The concept of an online community means more to libraries than simply having a chatroom and a blog for folks on which to comment. It involves making resources freely available, teaching our communities how to access these resources, and getting local community members to interact and work together in ways no other civic institution can.

Be it digital collection or ask-a-librarian, libraries have been building online communities since before we were “supposed to be” online. In most cases, our technology is not particularly cutting-edge, and our SEO tactics are sometimes lacking, yet our communities love and use our online resources and want more.

Even with the unique success stories we have there is room for you to help libraries build community and succeed, especially as technology evolves and makes new services and outreach possible. Hear about how libraries made it online, and help us figure out how we can keep making it better in the future.

Here’s what I’d LOVE for you to do – vote for our session! You’ll need to set up an account to do it (it’s easy to do). We really want to see more librarians at SXSW Interactive. We have some really good insight into user communities and content trends that the business world simply doesn’t have. So this is just one way to get librarians and our unique knowledge out into the greater world.

So please vote us in!

Handheld Librarian 7 is Next Week

Handheld Librarian 7Have you ever attended the Handheld librarian online conference? I have, and have enjoyed them – they’re usually full of great ideas on using technology, mobile tools, etc.

I am one of the presenters at next week’s Handheld Librarian 7 (it’s being held on August 15-16)! I’m giving the last presentation of the day on Wednesday – here’s what I’ll be talking about:

Title: Face2Face: Using Social Media Tools to Create Great Customer Connections

Description: The average library or organization has yet to embrace emerging social tools. In fact, many haven’t even started. Yes, they have a website. But the content is mostly ABOUT the organization – there’s no face 2 face engagement between customers and the organization. Social tools like Facebook or Twitter? Relatively non-existent. If they DO exist, they are used primarily as one-way broadcast mediums. Not as a way to connect with and deepen relationships with customers.

What are these organizations missing? Real, online connections with their customers. In this presentation, David explains how online engagement works, and provides practical ways to start and sustain conversations with customers.

Other speakers include Earnestine Adeyemon, Robin Ashford, Jason A. Clark, Bohyun Kim, Breanne A. Kirsch, John Larson, Chad Mairn, Willie Miller, Mary Minow, Iman Moradi, Dawn Nelson, Ken Petri, and Sue Polanka. Ellyssa Kroski and Lee Rainie are both keynote speakers. Find out more about the sessions/speakers on the HHL Presenters page.

It’s a great conference, and there’s no travel involved! If you’re interested, make sure to register now.

Share the Right Info

windspeedIf you’ve ever flown on a plane, you’ve probably heard the pilot say something like this: “The wind is blowing south southwest at a speed of 10 miles an hour.” They usually say this like it’s either extremely interesting, or it’s highly useful information that everyone needs to know.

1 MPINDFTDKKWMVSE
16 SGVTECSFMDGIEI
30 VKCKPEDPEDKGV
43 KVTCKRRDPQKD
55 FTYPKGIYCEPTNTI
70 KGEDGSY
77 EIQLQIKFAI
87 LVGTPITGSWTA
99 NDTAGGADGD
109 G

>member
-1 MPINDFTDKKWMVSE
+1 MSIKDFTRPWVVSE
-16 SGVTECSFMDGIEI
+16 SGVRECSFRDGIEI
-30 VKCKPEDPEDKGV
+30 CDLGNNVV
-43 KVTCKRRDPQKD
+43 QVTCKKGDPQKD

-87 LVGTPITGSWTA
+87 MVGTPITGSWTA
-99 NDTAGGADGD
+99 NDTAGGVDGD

Does anyone really care about that? Does knowing how fast the wind is blowing and what direction it’s coming from really help make your plane ride a better one?

I’m guessing not.

Here’s what I’d much prefer hearing from a pilot: “this is the best plane I’ve ever flown, it should be a smooth ride, and I’ll get you there 15 minutes early.”

And maybe from the flight attendant: “the ginger ale is really yummy today!”

Some organizations share the wrong information. Information that’s inward-facing. Information that’s really important to the organization (i.e., windspeed to a pilot), but not really all that important to the customer. Libraries are certainly guilty of that – anyone ever seen a description of a library database? For example, here’s how Madison Public Library describes EBSCOHost:

EBSCOhost is a collection of databases provided by EBSCO and funded through a statewide contract with BadgerLink.  Most databases reference collections of magazine articles or newspaper articles, each with a different focus.  You may search all databases, or use only the collection that interests you by connecting to individual collections below.  A few EBSCO products, such as the Auto Repair Reference Center, have different search functions and interfaces due to the nature of the content.

This is on their “more info” page. Their more customer-focused description is better (on their main list of databases page):

EBSCOhost includes thousands of indexed magazines, many full-text, for over fifteen years. Magazine coverage ranges from the popular to the academic.

Is this the right info to share with customers? Do either of these descriptions tell customers what they’ll find if they use EBSCOHost? I think the smaller paragraph does. I don’t think the first paragraph says much of interest to a library customer.

And that’s just one example, for one small part of a library’s website. My question – do you do that on your website (I’m sure my library does)? Do you do that in other parts of your organization?

And more importantly – have you asked your customers if you are sharing the right info with them? Something to think about.

photo by Alex Marshall